As shown in FIG. 2, the chilled water stream 196 passes through a deionizing filter 198, a line 316, a flow switch 318, a line 320, and a water heater 322 to the water inlet 202 of the stack 10. (The flow switch 318 shuts down the fuel cell system 200 if no water is flowing from the line 316 to the line 320.)
The water heater 322 contains an electric heating coil which is turned on primarily to quickly bring the stack 10 up to its operating temperature at start-up, and secondarily to maintain a minimum operating temperature of the stack at other times. The water exiting the stack 10 passes via the line 204, the heat exchanger 307, and the line 374 to the reservoir 176.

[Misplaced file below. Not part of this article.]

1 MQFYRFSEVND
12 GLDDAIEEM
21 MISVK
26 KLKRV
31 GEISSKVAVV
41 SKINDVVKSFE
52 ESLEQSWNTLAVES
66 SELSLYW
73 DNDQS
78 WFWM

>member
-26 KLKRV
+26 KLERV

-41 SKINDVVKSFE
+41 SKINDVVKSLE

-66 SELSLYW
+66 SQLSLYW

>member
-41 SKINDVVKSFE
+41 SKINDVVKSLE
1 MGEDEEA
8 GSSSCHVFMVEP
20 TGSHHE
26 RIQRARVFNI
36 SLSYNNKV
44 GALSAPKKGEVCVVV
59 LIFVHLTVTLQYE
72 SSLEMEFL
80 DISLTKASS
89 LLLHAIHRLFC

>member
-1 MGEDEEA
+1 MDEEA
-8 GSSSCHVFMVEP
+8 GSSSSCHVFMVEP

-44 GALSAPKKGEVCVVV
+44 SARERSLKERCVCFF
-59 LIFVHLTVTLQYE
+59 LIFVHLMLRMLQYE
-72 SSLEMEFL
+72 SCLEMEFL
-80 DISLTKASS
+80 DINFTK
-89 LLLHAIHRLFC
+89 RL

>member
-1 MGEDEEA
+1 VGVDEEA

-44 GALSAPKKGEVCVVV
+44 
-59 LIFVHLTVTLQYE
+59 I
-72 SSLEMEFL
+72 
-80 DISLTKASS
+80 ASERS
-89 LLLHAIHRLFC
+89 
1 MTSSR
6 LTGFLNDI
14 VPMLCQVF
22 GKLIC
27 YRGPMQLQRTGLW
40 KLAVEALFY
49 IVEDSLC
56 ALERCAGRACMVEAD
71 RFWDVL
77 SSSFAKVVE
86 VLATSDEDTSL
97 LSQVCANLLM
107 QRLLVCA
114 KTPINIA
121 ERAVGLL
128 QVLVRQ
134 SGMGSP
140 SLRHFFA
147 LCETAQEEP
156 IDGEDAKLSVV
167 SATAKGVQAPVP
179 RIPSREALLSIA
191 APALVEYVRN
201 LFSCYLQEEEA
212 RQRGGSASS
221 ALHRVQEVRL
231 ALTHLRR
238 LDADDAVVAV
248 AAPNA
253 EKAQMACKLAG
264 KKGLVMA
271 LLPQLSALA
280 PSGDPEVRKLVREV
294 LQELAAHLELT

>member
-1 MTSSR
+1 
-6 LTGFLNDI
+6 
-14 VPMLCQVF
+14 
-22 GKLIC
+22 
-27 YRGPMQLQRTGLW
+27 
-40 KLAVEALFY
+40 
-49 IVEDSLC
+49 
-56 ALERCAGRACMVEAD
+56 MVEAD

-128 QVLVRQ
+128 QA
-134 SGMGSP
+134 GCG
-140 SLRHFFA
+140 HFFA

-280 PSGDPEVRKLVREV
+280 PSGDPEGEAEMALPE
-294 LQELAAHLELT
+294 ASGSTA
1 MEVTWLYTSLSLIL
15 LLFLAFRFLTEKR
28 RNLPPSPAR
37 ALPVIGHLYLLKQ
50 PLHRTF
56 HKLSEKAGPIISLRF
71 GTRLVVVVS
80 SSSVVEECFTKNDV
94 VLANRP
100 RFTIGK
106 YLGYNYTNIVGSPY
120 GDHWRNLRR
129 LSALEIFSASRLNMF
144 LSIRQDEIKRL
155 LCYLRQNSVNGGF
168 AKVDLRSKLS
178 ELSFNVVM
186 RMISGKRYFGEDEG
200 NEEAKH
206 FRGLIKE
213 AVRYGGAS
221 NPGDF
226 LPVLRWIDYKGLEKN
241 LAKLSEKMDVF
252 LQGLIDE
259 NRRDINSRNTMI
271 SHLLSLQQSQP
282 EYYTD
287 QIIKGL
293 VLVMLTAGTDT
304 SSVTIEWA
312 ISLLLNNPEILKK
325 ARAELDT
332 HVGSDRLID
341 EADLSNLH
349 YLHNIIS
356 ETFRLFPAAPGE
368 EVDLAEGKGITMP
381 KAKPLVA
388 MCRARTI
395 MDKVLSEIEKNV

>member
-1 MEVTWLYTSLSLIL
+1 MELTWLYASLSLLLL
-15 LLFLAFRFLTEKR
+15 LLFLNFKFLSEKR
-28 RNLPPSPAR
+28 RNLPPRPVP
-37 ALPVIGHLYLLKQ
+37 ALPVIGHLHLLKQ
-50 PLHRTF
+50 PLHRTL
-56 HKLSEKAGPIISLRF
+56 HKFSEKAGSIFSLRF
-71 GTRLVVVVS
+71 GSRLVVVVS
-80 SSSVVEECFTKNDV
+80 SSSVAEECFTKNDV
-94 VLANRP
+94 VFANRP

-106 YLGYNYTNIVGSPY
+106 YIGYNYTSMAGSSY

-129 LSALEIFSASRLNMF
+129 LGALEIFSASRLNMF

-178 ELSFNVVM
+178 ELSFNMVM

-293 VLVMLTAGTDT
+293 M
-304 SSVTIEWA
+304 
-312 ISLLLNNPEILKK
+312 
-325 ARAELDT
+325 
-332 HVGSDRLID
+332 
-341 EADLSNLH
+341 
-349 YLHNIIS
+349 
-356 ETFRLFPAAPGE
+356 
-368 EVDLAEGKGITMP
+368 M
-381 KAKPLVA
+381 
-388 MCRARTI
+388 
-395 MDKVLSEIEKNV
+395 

Referring now to FIG. 3, a preferred oxidant gas source 162 (illustrated as a block on FIG. 2) is described in more detail. The source 162 includes an inlet 324 protected against the introduction of foreign matter by an air filter 328. The air filter 328 leads to a compressor 330, here a variable-speed, constant displacement compressor driven by a motor 332. The motor is controlled by a motor speed controller 334. The motor speed, and thus the air mass flow rate and the pressure, is controlled by a pressure controller 345, the purpose of which is explained more fully below.